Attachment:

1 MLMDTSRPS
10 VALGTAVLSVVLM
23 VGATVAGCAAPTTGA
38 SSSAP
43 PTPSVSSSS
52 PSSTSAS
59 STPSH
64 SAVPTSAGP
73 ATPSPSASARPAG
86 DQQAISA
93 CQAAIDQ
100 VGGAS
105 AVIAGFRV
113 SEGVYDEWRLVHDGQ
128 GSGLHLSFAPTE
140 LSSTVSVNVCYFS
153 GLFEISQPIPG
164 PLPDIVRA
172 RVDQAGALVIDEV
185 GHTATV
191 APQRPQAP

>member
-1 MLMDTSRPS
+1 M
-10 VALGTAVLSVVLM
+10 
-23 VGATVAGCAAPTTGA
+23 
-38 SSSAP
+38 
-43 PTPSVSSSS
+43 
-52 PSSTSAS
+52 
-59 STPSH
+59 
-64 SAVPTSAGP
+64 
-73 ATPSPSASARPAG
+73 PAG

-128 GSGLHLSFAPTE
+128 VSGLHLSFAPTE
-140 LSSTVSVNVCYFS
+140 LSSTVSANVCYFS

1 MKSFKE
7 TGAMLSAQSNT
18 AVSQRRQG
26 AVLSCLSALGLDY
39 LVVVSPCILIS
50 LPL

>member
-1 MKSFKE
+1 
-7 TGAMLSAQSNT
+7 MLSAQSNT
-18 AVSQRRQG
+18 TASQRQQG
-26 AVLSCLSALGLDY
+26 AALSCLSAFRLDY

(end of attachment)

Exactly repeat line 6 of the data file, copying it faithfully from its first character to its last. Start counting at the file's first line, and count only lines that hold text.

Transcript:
52 PSSTSAS